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Parsing the Kindle


Some of the discussion about the Kindle reader centers on its bookishness: How does it compare to a book? Is it better or worse? As readers, do we like it? And then there are the questions of cost, whether it's aesthetically pleasing, and how it compares to other e-book readers. But there's more to the Kindle, one academic thinks.

Ted Striphas, who teaches at Indiana University in Bloomington, is working on a paper that's connected to his book "The Late Age of Print: Everyday Book Culture From Consumerism to Control," due out next year on Columbia University Press. He's posted a draft of his paper in advance of an upcoming presentation. In "Kindle: The New Book Mobile or the Labor of Reading in an Age of Ubiquitous Bookselling," he describes what he calls "the paradox of the e-book."

(i) By this I mean that Kindle and other e-reading devices are at once less and more capable of duplicating the form and function -- call it the experience -- of printed books.

(ii) And as I’ll demonstrate in a moment, a great deal of public conversation about Kindle, and about the moral and intellectual worth of ebooks in general, operates within the rather narrow discursive horizons set forth by this paradox.

In other words, the traditional debate about the Kindle -- whether it's fun to read, whether it's more or less fun than reading a paper book -- could go further.

In this paper, therefore, I want to argue that a fixation on Kindle’s paradoxically imitative qualities deflects attention from the ways in which Amazon aspires to transform the act of reading itself into an economically lucrative, value-generating activity.

With the Kindle, users can write notes on the text and make electronic bookmarks. Striphas points out that the Kindle has a two-way connection with Amazon; while new reading material can be downloaded, details of Kindle-users reading histories can be uploaded, too. Kindle users serve as "a massively distributed, on-the-go focus group," he writes. For the first time, Striphas points out, the nitty-gritty details of how and what we read is being recorded.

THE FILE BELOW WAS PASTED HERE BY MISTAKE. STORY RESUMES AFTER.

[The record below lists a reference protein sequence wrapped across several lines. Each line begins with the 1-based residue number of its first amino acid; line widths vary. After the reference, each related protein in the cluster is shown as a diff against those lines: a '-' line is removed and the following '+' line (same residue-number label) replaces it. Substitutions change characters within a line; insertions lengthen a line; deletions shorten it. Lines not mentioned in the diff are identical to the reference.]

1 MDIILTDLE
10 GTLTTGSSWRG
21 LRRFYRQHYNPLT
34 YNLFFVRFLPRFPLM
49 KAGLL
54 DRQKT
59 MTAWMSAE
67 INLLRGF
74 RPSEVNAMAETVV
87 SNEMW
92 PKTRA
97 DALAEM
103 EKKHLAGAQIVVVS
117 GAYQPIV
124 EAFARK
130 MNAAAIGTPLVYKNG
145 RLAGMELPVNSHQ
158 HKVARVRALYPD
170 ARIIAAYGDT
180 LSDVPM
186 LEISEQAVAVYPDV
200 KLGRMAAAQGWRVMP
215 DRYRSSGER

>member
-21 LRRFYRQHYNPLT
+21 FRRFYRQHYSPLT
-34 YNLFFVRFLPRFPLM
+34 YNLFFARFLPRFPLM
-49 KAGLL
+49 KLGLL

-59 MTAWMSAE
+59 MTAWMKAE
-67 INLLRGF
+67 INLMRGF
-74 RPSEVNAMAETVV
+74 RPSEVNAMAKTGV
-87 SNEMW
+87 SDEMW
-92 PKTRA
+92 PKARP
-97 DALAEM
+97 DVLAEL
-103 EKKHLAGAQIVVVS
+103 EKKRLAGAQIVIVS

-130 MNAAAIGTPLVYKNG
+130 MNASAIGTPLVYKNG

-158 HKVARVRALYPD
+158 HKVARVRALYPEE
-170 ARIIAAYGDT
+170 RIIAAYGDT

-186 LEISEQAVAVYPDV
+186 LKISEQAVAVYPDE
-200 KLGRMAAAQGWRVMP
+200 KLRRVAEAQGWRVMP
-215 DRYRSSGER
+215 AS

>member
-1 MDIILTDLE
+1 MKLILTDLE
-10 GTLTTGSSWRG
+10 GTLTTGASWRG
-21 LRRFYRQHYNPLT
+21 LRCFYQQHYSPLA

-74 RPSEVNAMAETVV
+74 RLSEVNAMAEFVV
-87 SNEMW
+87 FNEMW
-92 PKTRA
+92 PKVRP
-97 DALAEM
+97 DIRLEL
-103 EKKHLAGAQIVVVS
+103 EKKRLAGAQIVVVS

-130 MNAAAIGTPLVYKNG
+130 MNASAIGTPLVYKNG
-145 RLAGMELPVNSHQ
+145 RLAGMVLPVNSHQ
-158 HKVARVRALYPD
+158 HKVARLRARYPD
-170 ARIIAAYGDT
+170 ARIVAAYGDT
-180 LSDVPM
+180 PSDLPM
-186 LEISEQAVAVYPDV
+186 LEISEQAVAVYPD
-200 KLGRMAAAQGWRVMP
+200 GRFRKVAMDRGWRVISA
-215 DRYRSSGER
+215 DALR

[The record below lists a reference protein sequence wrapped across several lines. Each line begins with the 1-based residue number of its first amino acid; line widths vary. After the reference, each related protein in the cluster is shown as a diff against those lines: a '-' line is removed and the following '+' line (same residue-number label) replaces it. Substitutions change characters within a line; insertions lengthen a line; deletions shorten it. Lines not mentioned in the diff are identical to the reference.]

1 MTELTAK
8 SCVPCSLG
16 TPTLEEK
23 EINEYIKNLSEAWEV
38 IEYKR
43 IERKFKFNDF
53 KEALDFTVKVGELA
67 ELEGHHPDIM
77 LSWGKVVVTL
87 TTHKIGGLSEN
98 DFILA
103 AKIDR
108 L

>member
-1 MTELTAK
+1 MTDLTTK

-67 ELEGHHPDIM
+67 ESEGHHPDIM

Striphas is concerned about this data being used for commercial purposes, presuming that Amazon is collecting it with hopes of selling products or monetizing it some other way. But he acknowledges that the data itself would be interesting. What if it were shared? "Imagine what public librarians might discover about people’s book reading habits," he writes, "were they given access to such unprecedented information."

-- Carolyn Kellogg

Photo: robertnelson via Flickr

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I have lived with my Kindle for several months. One thing I have discovered is that you learn to read differently on the Kindle. I believe in adapting to the design of a product. There has been a lot of carping on the Web about what the Kindle doesn’t do well. But if you adapt to its design, it is an amazing product. This is true of nearly every new bit of technology from in-car navigation systems to smart phones to the iPod to Google Calendar. We learn to do the same old things, but differently, often better, and almost always more efficiently.

I am much more likely to make notes as I read on my Kindle. Ditto for highlighting things. Learning to note place numbers, rather than page numbers, takes time to learn. The built-in dictionary and Web search features add depth to reading, and you never have to get up from your chair or turn on your computer. Shopping for books on the fly is a huge benefit. I ordered “Bad Money” while Bill Moyers was interviewing the Author Kevin Phillips on TV. By the time the interview was over, I had the book on my Kindle, and at less than half the hard-cover price. No waiting, no trip to the bookstore, no gas burned, no crowds at the mall, no heavy book to lug around.

Just as there are many different cell phones on the market, there will eventually be different e-readers with varying features. But why wait for the “perfect” product? We haven’t done that with any other new product or technology, there is no point doing it with e-readers. Does anyone out there still have their first cell phone?

Thanks for alerting us to the Ted Striphas paper. I followed the link to the draft of his paper and found a rich thread of comments, all of which I saved to .pdf file for reading on my Kindle later today. I am fascinated by how my reading has changed in the 10 months I've used the Kindle - not just the way I read a particular text (more slowly, more focused than with a paper book) but how I select what I read - more free classics and the Financial Times. The social network aspects of Kindle reading pose challenges but also big opportunities. I have a few friends whose annotations on what they're reading would be wonderful to see as I'm reading along in the same book. Why not?


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